Berkshire. At Pittsfield, 1st Tu. in Jan., Feb., Mar., Apr., May, June, Sept., Oct., and Dec., 3d Tu. July, and Wed. aft. 1st Mo. Nov.; Lee, Wed. aft. 1st Tu. in Jan., Apr., and Oct., and Wed. after 3d Tú. July; Adams, Th. after 1st Tu. Jan. and Oct., Wed. after 1st Tu. Mar., and Th. after 3d Tu. in July; Gr. Barrington, Wed. after 1st Tu. in Feb., May, Sept., and Dec.
Bristol. At Taunton, 1st Fri. Mar., June, Sept., Dec.; New Bedford, 1st Fri. Feb., May, Aug., and Nov.; Fall River, 1st Fri. Jan., Apr., July and Oct.
Dukes Co. At Vineyard Haven, 3d Mo. Apr. and 1st Mo. Sept.; Edgartown, 3d Mo. Jan. and July, and 1st Mo. Mar. and Dec.; W. Tisbury, 1st Mo. June, and 3d Mo. Oct.
Essex. At Salem, 1st Mo. each mo., and 3d Mo. each mo. except Aug.; Lawrence, 2d Mo. Jan., Mar., May, June, July, Sept., and Nov.; Haverhill, 2d Mo. Apr. and Oct.; Newburyport, 4th Mo. Jan., Mar., May, June, July, Sept., Nov.; Gloucester, 4th Mo. April and Oct.
Franklin. At Greenfield, 1st Tu. in
Hampshire. At Northampton, 1st Tu. of every ino.; Amherst, 2d Tu. Jan., Mar., June, Aug., and Nov.; Belchertown, 2d Tu. May and Oct., and Williamsburg, 3d Tu. May and Oct.
Middlesex. At Cambridge, 1st, 2d, and 4th Tu. ea. mo. ex. Aug.; Lowell, 3d Tu. Jan., Mar., May, July, Sept., Nov. Nantucket. At Nantucket, on Th. after 2d Tu. of every month.
Norfolk. At Dedham, 1st and 3d Wed., Quincy, 2d Wed., Hyde Park, 4ɩb Wed. every month except Aug.
Plymouth. At Plymouth, 2d Mo. each mo. except Feb., July, and Aug.; Abington, 4th Mo. Feb., Mar., Sept., and Dec.; Brockton, 2d Mo. Feb. and July, and 4th Mo. May and Nov.; Middleborough, 4th Mo. Jan., Apr., Aug., and Oct.; Hingham, 4th Mo. in June.
Suffolk. At Boston, every Mo. in the year, except 1st, 2d, and 4th Mo. Aug.
Worcester. At Worcester, 1st and 3d Tu. of every mo. except Aug.; Fitchburg, 4th Tu. ev. mo. ex. July and Aug.; Milford, 2d Tu. A pr. and Sept.; Templeton, 2d Tu. May and Oct.; and Barre, Wed. aft. 2d Tu. of May and Oct.
COURTS OF INSOLVENCY IN MASSACHUSETTS.
Courts of Insolvency in Mass. are held by the Judges of Probate and Insolvency in each county, at times appointed by themselves.
JUDGES OF PROBATE COURTS IN MASSACHUSETTS.
Barnstable, H. P. Harriman, Wellfleet. | Hampden, W. S. Shurtleff, Springfield.
Franklin, C. C. Conant, Greenfield.
Hampshire, W. G. Bassett, Easthamp'n.
Middlesex, Geo. M. Brooks, Concord.
COUNTY COMMISSIONERS' MEETINGS IN MASSACHUSETTS. (Corrected September, 1885. Legislature meets in January, and may make changes.) Barnstable, at Barnstable, on the 2d | Tu. of Apr., the 1st Tu. of Oct., and the Tu. of Apr. and Oct. 4th Tu. of June and Dec.
Berkshire, at Pittsfield, on 1st Tu. Jan., Apr., July, and Oct.
Bristol, at Taunton, on 4th Tu. Mar. and Sept.
Dukes Co., at Edgartown, Wed. aft. 3d Mo. May, and Wed. aft. 2d Mo. Nov. Essex, at Ipswich, on 2d Tu. of Apr.; at Salem, on the 2d Tu. July; at Newburyport, on the 2d Tu. of Oct.; and at Lawrence, on the last Tu. of Aug.; and on the 4th Tu. of Dec., at Ipswich, Salem, or Newburyport, as they shall order at their next preceding term. Franklin, at Greenfield, 1st Tu. Mar. and Sept., and 2d Tu. June and Dec. Hampden, at Springfield, on the 2d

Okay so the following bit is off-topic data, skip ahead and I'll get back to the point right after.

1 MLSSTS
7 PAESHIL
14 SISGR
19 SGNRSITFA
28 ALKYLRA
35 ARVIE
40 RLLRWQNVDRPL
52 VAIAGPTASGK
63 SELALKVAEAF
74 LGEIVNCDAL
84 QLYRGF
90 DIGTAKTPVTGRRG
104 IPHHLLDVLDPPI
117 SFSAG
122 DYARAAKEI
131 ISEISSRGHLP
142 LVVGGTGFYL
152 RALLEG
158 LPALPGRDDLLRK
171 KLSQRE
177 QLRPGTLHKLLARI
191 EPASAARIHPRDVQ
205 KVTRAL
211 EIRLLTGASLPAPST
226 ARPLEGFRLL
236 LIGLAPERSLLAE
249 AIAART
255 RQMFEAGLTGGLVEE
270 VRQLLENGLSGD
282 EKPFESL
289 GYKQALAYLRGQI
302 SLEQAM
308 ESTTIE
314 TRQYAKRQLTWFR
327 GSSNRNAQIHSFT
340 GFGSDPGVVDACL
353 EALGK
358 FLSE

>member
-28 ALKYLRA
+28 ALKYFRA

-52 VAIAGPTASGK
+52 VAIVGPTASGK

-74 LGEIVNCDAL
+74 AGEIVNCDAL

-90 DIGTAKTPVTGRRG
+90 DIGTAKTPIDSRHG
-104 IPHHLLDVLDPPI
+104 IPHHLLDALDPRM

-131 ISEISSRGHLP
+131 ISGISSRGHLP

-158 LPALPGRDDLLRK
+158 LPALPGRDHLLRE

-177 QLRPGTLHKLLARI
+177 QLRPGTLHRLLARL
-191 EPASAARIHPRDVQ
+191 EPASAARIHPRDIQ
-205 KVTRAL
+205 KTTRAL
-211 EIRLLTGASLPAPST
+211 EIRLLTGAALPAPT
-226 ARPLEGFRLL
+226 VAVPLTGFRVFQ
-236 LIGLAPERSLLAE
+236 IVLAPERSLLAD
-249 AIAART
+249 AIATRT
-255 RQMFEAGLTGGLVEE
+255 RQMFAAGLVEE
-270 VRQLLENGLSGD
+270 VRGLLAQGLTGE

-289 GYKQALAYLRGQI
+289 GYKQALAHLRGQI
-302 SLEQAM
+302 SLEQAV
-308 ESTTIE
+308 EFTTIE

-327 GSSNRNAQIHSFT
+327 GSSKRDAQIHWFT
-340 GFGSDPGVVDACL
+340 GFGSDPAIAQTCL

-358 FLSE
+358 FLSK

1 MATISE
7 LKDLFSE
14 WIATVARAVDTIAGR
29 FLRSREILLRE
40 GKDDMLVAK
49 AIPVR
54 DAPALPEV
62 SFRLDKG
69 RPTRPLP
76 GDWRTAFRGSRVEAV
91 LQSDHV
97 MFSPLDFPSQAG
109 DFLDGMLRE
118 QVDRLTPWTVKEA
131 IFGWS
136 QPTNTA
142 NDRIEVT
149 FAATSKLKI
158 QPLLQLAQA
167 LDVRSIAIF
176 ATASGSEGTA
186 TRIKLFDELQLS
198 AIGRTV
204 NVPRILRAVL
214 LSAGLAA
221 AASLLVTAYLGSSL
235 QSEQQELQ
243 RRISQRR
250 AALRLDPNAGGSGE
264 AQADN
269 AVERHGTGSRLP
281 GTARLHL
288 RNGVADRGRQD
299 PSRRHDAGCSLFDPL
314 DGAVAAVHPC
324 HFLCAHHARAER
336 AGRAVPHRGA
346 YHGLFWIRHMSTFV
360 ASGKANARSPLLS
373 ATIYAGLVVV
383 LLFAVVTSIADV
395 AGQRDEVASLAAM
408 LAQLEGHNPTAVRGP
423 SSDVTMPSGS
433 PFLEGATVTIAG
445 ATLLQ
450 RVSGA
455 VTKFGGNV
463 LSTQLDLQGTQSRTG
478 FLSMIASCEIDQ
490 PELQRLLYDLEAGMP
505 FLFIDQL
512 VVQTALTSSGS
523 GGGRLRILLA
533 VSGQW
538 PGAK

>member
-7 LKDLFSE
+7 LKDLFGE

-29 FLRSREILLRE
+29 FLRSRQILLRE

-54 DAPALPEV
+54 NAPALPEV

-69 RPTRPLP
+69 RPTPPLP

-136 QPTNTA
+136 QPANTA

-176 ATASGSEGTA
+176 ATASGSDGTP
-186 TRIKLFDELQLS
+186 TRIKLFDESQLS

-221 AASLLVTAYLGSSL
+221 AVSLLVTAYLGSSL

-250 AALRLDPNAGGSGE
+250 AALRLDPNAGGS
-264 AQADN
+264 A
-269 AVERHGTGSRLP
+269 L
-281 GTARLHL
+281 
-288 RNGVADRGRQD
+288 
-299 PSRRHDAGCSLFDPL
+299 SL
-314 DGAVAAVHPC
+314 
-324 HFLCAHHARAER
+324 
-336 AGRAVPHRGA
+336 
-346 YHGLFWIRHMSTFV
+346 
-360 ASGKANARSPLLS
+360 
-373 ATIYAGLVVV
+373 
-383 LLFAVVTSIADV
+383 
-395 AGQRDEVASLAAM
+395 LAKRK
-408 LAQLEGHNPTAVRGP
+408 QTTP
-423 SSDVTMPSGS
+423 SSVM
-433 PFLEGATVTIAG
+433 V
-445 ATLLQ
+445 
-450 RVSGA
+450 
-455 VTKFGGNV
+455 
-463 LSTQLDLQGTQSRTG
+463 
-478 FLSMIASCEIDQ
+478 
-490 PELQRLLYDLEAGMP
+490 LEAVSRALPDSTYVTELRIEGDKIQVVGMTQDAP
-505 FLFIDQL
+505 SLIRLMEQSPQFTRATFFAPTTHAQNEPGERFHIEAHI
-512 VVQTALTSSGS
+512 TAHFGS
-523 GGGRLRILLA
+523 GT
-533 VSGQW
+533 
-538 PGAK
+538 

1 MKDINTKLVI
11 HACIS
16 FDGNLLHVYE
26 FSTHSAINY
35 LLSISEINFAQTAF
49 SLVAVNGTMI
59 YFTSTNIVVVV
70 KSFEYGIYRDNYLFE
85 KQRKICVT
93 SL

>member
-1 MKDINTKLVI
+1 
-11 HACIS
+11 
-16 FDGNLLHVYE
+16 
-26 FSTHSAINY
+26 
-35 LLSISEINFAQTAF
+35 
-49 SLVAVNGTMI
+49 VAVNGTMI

Hampshire, at Northampton, on 1st Tu. of Mar., Sept., and Dec., and on the Tu. aft. the 2d Mo. of June.
Middlesex, at Cambridge, on the 1st Tu. of Jan. and the 1st Tu. June ; and at Lowell, on the 1st Tu. Sept.
Nantucket, 1st Wed. of each month. Norfolk, at Dedham, on the 3d Tu. of Apr., the 4th Tu. of June and Sept., and the last Wed. of Dec.
Plymouth, at Plymouth, on the 1st Tu. of Jan., the 3d Tu. of Mar., and the 1st Tu. of Aug.
Worcester, at Worcester, on the 4th Tu. of Mar., the 3d Tu. of June, the 2d Tu. of Sept., and the 4th Tu. of Dec.
It is a serious mistake to mix early and late grasses together indiscriminately, or to confine our selection to one or two kinds. It is well settled, both practically and scientifically, that the highest nutritive value of the grasses is reached at the period of blossoming, and that to obtain the best results and to make the most valuable hay, it ought to be cut and cured at that time. If allowed to stand beyond that stage it becomes more or less woody and innutritious, and, of course less palatable and less digestible.
It is easy to see that if a considerable portion of the grass in a field blossoms in advance of the rest, as will be the case if early and late grasses are mixed together, all that portion will be too mature and comparatively worthless when the balance of the field comes into condition. It is the source of serious loss.
The early grasses ought to be kept by themselves, and the late ones by themselves, that is, the mixtures ought to be made so as to bring the period of blossoming of most of the plants at the same time. There is a further and great economy in this, in that it spreads the work over a longer season. It avoids the hurry otherwise incident to this busy season. The haying can begin on the early grasses by the middle of June, or even earlier, while with the late grasses it can safely be delayed till the first of July. To contribute something to promote this great improvement, we suggest the following:
EARLY GRASS MIXTURE. (FOR ONE ACRE.)
This mixture is designed for mowing-lots, and for hay. All these are early grasses. Most of them, under ordinary circumstances, will blossom by the middle of June. They are all rich and nutritive, and will make the best of hay, if cut in season and properly cured.
LATË GRASS MIXTURE. (FOR ONE ACRÉ.)
All these are late grasses. Timothy and red-top are both late, and rarely come to blossom before July. They will not suffer if the scythe does not go into them till after the 4th. These seeds can be procured of any first-class importing seedsman, and they should be sown about the middle of August if the ground is in suitable condition, if not, as soon thereafter as may be. If a farmer has, say, ten acres to lay down, let him sow one half of it with the early mixture and the other half with the late. If he will keep an eye on the result of the experiment for two or three years, considering the quality and quantity of the hay and the value of the aftermath, he will find that, though the mixtures may cost a trifle more than he would pay for the ordinary mixtures of timothy and red-top, his outlay for these mixtures will be worth to him more than ten times the cost of